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The NewStandard ceased publishing on April 27, 2007.

There are 2991 original articles in the TNS archive.

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Displaying 181 through 210 of 2991 records.

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Ground Zero ‘Clean-up’ Plan ‘Designed to Find Nothing’

Mowing over protests from New York City residents, workers and public-health advocates, the federal government has rolled out a plan to clean up pollution left behind by the September 11, 2001 terrorist attacks.

Environmentalists Want Nukes Out of Climate Change Bill

Senators introduced a bill last week that, while attempting to tackle climate change, also offers subsidies to the nuclear industry.

Turkey Industry Uses ‘Ethically Repugnant’ Breeding Practices

A national animal-rights group is calling attention to the forced artificial insemination of turkeys and the health effects of industry standards for breeding and growing the birds.

Dems Sitting on Power to Curb Bush's Iraq War Expansion

Though experts agree Congress has the authority to cut or redirect military spending, some say Democrats are shrinking from their prerogative to use that power to stop the war.

Bill Would Expose Funding Behind Phony Grassroots Groups

Organizations that indirectly lobby Congress may soon have to disclose their larger donors to the public, making it easier to discern true grassroots groups from ‘astroturf’ imposters.

Transgender People Face Violence, Obstacles

Cast to the margins of society, gender-nonconformists have always lived under the threat of harassment and brutality, but a new report and vigilant voices of resistance aim to expose and challenge prevailing social stigmas.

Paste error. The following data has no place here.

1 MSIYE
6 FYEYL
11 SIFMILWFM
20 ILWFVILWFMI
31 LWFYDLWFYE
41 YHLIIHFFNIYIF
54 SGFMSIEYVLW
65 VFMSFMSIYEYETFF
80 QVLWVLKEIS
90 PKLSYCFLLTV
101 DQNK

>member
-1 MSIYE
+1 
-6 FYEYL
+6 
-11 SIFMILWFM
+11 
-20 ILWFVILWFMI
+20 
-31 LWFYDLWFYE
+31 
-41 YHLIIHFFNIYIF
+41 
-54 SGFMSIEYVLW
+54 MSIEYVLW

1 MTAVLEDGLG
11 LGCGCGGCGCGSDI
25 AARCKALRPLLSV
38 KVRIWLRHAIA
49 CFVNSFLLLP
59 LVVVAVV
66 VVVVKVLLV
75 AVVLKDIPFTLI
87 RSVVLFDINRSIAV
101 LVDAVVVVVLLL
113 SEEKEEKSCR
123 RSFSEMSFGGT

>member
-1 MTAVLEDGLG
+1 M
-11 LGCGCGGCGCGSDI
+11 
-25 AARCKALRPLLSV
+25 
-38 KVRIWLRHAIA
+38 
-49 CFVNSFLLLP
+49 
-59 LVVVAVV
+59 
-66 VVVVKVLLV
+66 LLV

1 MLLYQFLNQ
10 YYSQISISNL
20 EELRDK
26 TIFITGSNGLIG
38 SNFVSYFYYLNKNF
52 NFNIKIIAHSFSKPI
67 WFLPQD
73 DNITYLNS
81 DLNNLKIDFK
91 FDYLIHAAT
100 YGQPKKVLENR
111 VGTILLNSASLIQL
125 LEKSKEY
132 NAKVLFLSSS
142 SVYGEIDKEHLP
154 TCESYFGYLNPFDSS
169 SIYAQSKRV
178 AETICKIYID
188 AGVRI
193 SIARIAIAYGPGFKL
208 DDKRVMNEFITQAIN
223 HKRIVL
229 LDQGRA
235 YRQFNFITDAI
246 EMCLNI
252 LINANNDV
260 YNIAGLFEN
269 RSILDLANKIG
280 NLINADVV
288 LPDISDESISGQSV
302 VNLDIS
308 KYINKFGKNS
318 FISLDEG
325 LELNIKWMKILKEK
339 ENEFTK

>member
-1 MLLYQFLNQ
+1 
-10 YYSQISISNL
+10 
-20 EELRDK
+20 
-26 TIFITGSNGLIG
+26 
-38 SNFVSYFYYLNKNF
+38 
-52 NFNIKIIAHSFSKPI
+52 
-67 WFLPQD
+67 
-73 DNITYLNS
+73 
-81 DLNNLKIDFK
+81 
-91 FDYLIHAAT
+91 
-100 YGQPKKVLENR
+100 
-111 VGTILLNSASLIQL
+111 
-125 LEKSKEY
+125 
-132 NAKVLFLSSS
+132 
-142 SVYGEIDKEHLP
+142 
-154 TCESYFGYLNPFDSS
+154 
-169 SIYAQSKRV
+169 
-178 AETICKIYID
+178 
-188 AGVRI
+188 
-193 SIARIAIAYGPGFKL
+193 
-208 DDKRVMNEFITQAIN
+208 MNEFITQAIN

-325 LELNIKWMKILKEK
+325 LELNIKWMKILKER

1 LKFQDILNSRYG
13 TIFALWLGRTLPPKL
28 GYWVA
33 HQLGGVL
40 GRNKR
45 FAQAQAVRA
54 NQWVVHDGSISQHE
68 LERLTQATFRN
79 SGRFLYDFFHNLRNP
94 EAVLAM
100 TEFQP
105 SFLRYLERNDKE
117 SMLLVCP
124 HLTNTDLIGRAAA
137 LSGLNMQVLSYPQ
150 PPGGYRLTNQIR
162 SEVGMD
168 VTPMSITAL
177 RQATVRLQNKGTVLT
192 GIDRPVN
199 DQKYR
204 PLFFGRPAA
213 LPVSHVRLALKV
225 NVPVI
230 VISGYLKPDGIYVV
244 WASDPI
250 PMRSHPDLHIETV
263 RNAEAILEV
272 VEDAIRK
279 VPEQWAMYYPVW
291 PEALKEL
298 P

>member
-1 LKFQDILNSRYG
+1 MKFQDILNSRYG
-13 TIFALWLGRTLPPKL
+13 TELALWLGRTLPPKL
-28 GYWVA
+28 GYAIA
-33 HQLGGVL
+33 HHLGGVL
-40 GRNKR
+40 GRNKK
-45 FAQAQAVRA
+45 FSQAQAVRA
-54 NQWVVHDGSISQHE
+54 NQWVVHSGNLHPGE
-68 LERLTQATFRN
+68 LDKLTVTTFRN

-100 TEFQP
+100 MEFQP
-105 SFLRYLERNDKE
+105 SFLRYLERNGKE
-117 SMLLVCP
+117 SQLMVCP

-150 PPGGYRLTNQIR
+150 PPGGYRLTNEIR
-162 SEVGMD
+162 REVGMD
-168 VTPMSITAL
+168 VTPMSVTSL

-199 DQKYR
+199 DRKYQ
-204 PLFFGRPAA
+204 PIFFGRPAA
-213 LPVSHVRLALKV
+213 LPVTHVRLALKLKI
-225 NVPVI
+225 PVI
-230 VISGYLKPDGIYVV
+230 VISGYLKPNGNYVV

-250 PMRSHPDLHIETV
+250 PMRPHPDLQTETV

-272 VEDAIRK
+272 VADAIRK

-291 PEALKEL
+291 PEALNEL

Malpractice ‘Crisis’ Distorted for Profit, New Analysis Suggests

A new report suggests the Bush administration, the medical industry and business lobbyists have distorted and exploited the medical-malpractice "crisis" in the name of profit.

‘Green-stamping’ of Timber Companies Comes Under Scrutiny

Conservationists say a major certifier of environmentally “sustainable” foresting practices in the US offers its approval too easily and is too hesitant to take action against firms that harm the environment.

Coal-Fired Plants Contributing to Mercury Pollution ‘Hotspots’

Two articles published this month in the journal BioScience identify five known and nine suspected mercury "hotspots" in northeastern North America and suggest US coal-fired power plants are, in some instances, largely to blame.

‘Surge’ in Anti-War Protests Follows Bush’s Address

Anti-war activists are busy staging a "surge" of their own to counter President Bush’s Wednesday-night announcement that he intends to expand the US occupation force in Iraq.

Guantánamo Anniversary Sees Renewed Shut-Down Calls*

As Gitmo turns five, abolitionists renew their campaign on the heels of still more reports that guards are systematically abusing inmates there.

Wiki Writer Goes to Court Over Freedom to Link

An anonymous writer who linked from a collaborative website to a drug company’s internal documents is appealing a court order demanding the removal of the links.

Critics Say Democratic Lawmakers Cater to White Agenda

Progressives say the new Democratic legislature is already disproving the common perception that their party is particularly friendly to people of color.

Companies Insure Less, Profit More, Report Says

Insurance companies are tallying profits at a record high while paying claims at a record low, according to a report released and endorsed by a range of consumer advocacy groups.

Environmentalists Sue Govt. Over Arizona Bald Eagle Recovery

With only 100 bald eagles left in the Arizona desert, environmental groups filed a complaint against the US government for taking the population off the Endangered Species List.